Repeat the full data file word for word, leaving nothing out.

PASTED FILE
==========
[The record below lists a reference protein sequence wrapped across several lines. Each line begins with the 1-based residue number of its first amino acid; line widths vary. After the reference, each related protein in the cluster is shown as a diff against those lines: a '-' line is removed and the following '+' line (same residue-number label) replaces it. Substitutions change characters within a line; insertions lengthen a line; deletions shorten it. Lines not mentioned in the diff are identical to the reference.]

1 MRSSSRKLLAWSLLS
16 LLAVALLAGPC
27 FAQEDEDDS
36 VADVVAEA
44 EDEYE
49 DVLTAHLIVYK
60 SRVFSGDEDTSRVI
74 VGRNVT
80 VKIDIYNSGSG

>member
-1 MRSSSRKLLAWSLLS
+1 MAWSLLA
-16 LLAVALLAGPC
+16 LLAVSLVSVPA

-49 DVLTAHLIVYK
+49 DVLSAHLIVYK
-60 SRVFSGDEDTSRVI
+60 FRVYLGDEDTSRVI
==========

[The record below lists a reference protein sequence wrapped across several lines. Each line begins with the 1-based residue number of its first amino acid; line widths vary. After the reference, each related protein in the cluster is shown as a diff against those lines: a '-' line is removed and the following '+' line (same residue-number label) replaces it. Substitutions change characters within a line; insertions lengthen a line; deletions shorten it. Lines not mentioned in the diff are identical to the reference.]

1 MRSSSRKLLAWSLLS
16 LLAVALLAGPC
27 FAQEDEDDS
36 VADVVAEA
44 EDEYE
49 DVLTAHLIVYK
60 SRVFSGDEDTSRVI
74 VGRNVT
80 VKIDIYNSGSG

>member
-1 MRSSSRKLLAWSLLS
+1 MAWSLLA
-16 LLAVALLAGPC
+16 LLAVSLVSVPA

-49 DVLTAHLIVYK
+49 DVLSAHLIVYK
-60 SRVFSGDEDTSRVI
+60 FRVYLGDEDTSRVI